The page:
Being a “Single Turkey” during the Holidays

 

The holiday season is just around the corner and many people are making plans to celebrate with loved ones. While break-ups happen throughout the year, they seem to be especially prevalent around the holiday season; the “turkey dump” isn’t just for College or University students!

Break-ups involve not only saying goodbye to a partner, but also letting go of newly won family relationships and celebrations. Break-ups at any time of the year can be incredibly hard and life changing, so here are some tips on how to navigate this particularly difficult time:

  • Engage in self-indulgent activities. Put simply – treat yourself. At times when loneliness hits, do solo activities such as a spa day or binge-watching a Netflix series. Make sure to also plan fun events with friends, such as paint nights and dinner dates.
  • Take a mini vacation with friends. Guys’ or girls’ trips can be particularly helpful. Exploring new places and taking a time out from the typical routine may refresh your spirits and can be a good distraction. It’s always good to start making new memories!
  • Connect with single friends. If you have had enough of all the “perfect” couples and are starting to feel like the 3rd wheel, it can be helpful to spend some time with people who are single (and ready to mingle!), just like you.
  • Join co-ed hobbies and explore new things. Make sure to take those piano lessons you always wanted to book, or simply join a running or book club.
  • Host a pity party. You may have heard of divorce parties that are thrown for people in Hollywood. Simply plan yourself a pity party that you can enjoy with friends or just by yourself.
  • Read self-help books. Many self-help books out there have great reviews and can help to deal with the difficult thoughts and emotions following a break-up. The Subtle Art of Not Giving a F*ck is highly rated among those who have recently experienced a break-up.
  • Stock up on healthy coping mechanisms. While wine and chocolate can be soothing, they may not be the best coping mechanisms for a prolonged period of time. Find healthy strategies that work for you. One that can be especially helpful is meditation. Check out the Calm.com app, which currently has a “Relationship with Self” series full of meditations and thoughtful exercises that will help you move forward.
  • Engage in activities you’re good at. Break-ups can be crushing to one’s confidence, so doing things you know you’re good at will remind you of how great you really are.
  • Try and identify your emotions. Are you feeling angry? Hurt? Sad? Lost? Do you think non-stop about the past? Write a letter to your ex saying everything you ever wanted to say, uncensored. You do not have to send the letter and we hear that burning it or ripping it into tiny shreds can be quite cathartic!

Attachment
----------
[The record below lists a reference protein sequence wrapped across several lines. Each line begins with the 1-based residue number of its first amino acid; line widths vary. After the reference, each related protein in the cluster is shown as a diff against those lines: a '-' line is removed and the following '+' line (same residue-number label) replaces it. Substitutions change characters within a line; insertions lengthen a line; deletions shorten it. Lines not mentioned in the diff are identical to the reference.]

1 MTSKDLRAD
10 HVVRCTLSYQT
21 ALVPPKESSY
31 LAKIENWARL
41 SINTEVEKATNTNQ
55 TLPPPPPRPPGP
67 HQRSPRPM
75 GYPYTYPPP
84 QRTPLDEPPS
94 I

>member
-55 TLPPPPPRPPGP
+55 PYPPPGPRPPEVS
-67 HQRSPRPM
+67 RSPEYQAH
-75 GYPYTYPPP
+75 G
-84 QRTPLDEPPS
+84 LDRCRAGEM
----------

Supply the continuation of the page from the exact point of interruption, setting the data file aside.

• Say goodbye. While saying goodbye to a former lover or partner is a given, it is also important to have the chance (if you wish) to say your “goodbyes” to your in-law family and friends. Send them a text, give them a call, or simply write them a letter or card.
  • Choose your surroundings wisely. Spend time with people who make you feel good about yourself and where “the break-up” is not always the topic. Breaks ups can cause people to choose sides while trying to give you advice based on their own experiences. Make sure to surround yourself with people that lift you up.
  • Be prepared to be taken off guard. Expect weird relationship questions. Once people know you are separated, questions might be asked and unintentional comments can be expected. Prepare some scripts of short and simple answers that will save you a headache and reduce anxiety during gatherings.
  • Resist creeping on your ex or their friends on social media. Life goes on, for both of you, so try and take a break from social media, or simply unfollow friends and people that make your break-up even harder.
  • Its ok to cry. A good cry session can help immensely and it is important to allow yourself time to be sad and grieve. Break-ups can involve incredible loss so give yourself permission to shed some tears.

Finally, remember that good things take a while. There will be periods of loneliness, sadness, anger, and sometimes even relief. Make sure to take care of yourself while you go through it and do not expect to heal overnight. Give these tips a try and if you still find yourself having difficulty moving forward, contact our YEG Psychologists for individualized support.